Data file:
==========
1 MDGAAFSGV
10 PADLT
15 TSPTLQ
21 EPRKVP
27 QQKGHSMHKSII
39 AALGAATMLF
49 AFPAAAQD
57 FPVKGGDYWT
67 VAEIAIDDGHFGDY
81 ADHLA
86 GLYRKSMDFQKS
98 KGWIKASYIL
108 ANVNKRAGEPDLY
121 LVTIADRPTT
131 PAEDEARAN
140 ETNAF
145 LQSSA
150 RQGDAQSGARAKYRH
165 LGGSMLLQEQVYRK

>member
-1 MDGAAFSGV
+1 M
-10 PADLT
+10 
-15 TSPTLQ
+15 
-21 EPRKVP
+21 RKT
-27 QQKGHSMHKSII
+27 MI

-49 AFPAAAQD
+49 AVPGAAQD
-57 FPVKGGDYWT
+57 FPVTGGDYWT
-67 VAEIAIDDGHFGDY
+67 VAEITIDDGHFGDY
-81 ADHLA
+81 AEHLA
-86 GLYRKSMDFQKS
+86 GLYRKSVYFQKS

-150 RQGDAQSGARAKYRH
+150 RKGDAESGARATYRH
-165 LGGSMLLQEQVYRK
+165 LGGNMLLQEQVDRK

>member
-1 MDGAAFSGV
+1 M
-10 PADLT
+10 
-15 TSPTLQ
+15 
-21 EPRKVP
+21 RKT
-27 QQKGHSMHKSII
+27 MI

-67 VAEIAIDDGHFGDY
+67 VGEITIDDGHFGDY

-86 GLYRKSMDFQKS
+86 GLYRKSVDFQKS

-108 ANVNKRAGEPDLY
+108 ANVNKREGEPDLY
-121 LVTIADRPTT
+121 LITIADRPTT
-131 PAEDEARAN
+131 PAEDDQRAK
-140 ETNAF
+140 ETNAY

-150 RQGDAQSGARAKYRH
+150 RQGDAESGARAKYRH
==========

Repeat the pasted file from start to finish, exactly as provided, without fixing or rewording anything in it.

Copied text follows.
1 MDGAAFSGV
10 PADLT
15 TSPTLQ
21 EPRKVP
27 QQKGHSMHKSII
39 AALGAATMLF
49 AFPAAAQD
57 FPVKGGDYWT
67 VAEIAIDDGHFGDY
81 ADHLA
86 GLYRKSMDFQKS
98 KGWIKASYIL
108 ANVNKRAGEPDLY
121 LVTIADRPTT
131 PAEDEARAN
140 ETNAF
145 LQSSA
150 RQGDAQSGARAKYRH
165 LGGSMLLQEQVYRK

>member
-1 MDGAAFSGV
+1 M
-10 PADLT
+10 
-15 TSPTLQ
+15 
-21 EPRKVP
+21 RKT
-27 QQKGHSMHKSII
+27 MI

-49 AFPAAAQD
+49 AVPGAAQD
-57 FPVKGGDYWT
+57 FPVTGGDYWT
-67 VAEIAIDDGHFGDY
+67 VAEITIDDGHFGDY
-81 ADHLA
+81 AEHLA
-86 GLYRKSMDFQKS
+86 GLYRKSVYFQKS

-150 RQGDAQSGARAKYRH
+150 RKGDAESGARATYRH
-165 LGGSMLLQEQVYRK
+165 LGGNMLLQEQVDRK

>member
-1 MDGAAFSGV
+1 M
-10 PADLT
+10 
-15 TSPTLQ
+15 
-21 EPRKVP
+21 RKT
-27 QQKGHSMHKSII
+27 MI

-67 VAEIAIDDGHFGDY
+67 VGEITIDDGHFGDY

-86 GLYRKSMDFQKS
+86 GLYRKSVDFQKS

-108 ANVNKRAGEPDLY
+108 ANVNKREGEPDLY
-121 LVTIADRPTT
+121 LITIADRPTT
-131 PAEDEARAN
+131 PAEDDQRAK
-140 ETNAF
+140 ETNAY

-150 RQGDAQSGARAKYRH
+150 RQGDAESGARAKYRH